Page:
Alongside feminist organisations who are our allies and sisters, we declared “ENOUGH IS ENOUGH“. And what a waste of $3 million for the Federal Government is that ridiculous TV video that is just a shambles of the important subject of “Consent” and never even becomes intelligible!
In 2021 the IAW (International Alliance of Women) recommended to the 65th Session of the U.N. Commission on the Status of Women that: “New laws, regulations and social justice programs should be developed and implemented to respond to women’s under-participation in leadership. Such programs should include equal pay, addressing harassment, violence and abuse of women online and offline; examining legal ideas of what constitutes a threat or threatening behaviour; and requiring additional protection measures to be developed, recognising that online presence is now part of participation in public life and discourse, and therefore online space should be protected and safe from abuse, and harmful, sexist and discriminatory language”.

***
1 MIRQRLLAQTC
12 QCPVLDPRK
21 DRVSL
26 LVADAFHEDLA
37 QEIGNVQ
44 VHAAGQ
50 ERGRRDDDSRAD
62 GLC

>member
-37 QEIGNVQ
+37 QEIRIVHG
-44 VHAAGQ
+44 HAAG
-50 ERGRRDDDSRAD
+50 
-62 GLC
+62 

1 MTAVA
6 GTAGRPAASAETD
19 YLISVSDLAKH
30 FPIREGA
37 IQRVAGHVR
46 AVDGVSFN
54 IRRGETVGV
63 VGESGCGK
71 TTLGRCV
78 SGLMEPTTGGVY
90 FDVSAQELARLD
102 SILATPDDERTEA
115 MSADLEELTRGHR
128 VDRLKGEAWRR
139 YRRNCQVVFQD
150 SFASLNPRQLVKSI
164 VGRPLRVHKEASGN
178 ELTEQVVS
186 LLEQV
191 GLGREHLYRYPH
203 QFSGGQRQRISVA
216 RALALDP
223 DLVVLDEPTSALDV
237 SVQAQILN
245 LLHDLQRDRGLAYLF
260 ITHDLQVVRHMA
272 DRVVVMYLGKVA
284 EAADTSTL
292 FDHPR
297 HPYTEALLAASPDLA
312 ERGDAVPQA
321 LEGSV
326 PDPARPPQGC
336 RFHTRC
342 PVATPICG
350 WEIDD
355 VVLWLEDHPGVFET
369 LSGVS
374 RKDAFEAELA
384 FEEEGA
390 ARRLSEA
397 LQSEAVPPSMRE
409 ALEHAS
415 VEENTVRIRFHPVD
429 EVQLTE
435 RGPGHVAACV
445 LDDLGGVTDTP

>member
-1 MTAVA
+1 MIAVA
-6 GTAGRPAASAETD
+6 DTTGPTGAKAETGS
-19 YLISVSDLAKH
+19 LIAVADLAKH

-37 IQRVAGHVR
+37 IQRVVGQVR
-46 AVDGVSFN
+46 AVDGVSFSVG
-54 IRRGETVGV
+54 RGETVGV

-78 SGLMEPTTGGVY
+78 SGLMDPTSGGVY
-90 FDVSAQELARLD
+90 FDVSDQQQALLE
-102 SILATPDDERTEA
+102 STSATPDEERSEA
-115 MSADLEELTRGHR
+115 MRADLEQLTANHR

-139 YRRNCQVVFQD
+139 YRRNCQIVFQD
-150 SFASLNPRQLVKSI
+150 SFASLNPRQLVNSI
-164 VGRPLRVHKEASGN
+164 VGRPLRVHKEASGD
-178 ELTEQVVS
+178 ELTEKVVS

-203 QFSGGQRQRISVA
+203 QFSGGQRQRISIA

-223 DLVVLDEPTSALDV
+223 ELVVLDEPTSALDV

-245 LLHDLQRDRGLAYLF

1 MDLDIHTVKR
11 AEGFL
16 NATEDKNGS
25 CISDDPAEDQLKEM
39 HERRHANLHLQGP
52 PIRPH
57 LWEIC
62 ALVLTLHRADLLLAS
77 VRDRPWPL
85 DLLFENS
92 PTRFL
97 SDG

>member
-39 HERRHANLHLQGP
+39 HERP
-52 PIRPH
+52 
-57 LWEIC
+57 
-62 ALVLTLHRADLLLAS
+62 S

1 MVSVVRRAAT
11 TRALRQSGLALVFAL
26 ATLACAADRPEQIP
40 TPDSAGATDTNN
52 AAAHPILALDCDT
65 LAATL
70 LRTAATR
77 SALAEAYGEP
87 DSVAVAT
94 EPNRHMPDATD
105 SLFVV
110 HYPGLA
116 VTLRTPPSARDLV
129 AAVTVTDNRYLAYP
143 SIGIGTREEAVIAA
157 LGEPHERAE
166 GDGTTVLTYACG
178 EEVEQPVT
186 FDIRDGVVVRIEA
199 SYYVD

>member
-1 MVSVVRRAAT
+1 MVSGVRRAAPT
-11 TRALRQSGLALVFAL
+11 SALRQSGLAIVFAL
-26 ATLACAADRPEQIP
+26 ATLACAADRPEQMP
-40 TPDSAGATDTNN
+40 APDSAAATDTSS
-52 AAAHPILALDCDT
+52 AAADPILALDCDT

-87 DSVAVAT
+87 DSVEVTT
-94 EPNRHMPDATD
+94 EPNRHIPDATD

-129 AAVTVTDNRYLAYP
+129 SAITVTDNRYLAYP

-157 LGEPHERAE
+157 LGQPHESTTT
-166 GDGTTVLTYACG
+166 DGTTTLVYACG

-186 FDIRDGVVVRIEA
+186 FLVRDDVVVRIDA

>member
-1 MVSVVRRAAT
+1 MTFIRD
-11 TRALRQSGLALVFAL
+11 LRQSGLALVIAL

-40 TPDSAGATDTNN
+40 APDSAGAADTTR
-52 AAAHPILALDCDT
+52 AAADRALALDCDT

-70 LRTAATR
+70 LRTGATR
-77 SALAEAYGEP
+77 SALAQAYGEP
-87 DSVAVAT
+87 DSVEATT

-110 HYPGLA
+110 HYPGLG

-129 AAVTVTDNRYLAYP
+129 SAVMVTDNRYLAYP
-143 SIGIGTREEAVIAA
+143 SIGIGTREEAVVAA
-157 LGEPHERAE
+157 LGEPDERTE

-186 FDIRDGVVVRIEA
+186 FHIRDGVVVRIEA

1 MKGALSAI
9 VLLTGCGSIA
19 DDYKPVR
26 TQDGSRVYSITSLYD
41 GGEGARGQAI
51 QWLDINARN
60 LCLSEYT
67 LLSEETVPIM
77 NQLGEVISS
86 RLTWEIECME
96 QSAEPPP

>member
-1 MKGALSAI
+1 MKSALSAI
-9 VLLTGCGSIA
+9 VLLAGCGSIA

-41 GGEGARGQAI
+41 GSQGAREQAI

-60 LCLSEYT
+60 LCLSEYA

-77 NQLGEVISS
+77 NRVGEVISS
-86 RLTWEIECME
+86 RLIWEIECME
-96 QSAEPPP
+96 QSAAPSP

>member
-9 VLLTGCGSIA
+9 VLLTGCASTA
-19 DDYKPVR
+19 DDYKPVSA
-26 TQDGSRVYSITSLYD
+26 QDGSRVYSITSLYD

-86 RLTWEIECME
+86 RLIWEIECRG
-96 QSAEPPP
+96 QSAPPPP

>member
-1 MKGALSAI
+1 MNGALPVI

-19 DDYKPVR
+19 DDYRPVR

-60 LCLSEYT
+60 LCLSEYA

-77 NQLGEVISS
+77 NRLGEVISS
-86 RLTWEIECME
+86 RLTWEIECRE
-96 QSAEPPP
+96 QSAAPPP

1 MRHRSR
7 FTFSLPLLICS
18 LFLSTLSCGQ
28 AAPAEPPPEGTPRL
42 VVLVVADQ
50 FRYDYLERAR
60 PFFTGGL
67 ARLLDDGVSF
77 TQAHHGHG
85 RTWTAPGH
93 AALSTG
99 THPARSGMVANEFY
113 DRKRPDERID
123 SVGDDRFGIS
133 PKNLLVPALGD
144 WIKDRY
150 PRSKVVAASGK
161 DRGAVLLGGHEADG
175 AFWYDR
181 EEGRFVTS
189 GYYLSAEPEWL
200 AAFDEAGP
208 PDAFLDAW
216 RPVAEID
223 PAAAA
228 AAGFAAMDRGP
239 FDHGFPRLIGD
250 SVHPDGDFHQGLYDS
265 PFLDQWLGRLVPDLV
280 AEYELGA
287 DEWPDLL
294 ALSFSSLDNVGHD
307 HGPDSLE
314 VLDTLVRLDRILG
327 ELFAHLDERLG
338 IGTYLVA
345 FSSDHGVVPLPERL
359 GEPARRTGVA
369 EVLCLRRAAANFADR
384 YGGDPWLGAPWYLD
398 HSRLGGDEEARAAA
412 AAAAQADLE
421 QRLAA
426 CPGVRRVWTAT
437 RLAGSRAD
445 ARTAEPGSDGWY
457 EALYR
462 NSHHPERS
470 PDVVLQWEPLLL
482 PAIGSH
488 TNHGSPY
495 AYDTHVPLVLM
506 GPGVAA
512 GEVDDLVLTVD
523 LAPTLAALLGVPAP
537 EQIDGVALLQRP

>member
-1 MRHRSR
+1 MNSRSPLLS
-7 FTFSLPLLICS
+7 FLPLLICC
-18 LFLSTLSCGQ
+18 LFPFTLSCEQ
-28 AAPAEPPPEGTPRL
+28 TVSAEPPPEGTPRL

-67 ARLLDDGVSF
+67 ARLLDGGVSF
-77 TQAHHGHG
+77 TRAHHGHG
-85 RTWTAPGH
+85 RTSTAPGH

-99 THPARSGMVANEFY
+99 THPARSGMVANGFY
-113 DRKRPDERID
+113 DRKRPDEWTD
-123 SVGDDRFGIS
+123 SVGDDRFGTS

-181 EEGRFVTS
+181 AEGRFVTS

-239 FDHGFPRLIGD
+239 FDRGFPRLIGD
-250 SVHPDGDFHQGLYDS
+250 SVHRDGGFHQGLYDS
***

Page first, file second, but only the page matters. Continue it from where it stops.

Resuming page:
We mourn the passing of Susan Ryan, dedicated feminist and WEL member, who was the first female Australian Government Cabinet Minister in our Australian history. Susan drove through the Sex Discrimination Act and initiated improvements for the aged. Visit https://www.wel.org.au/media_statement_fare_wel_the_honourable_susan_ryan Vale Susan. We have also lost Val Byth, an early, dedicated WEL member who was WEL Convenor for many years. Vale Val.
Equal Pay Day: CLICK to find out all about it!
Read “The Rule of Male Law” by Kerry Lovering, WEL Victoria member, in our Sexism page calling for justice for female victims of sexual assault.
Read “Women and Leadership” by Julia Gillard, whose reason for being in politics was to show that a woman could stand in the space and own it. She hopes that all barriers will be cleared away. ABC Q+A, 13 July 2020. See more in our Books page.
Read “Natasha Stott Despoja on Domestic Violence“. She denounced male disrespect and control of women and urged the government to speed up the delivery of its $150m package to support people experiencing domestic violence during the pandemic. National Press Club, 19 August 2020.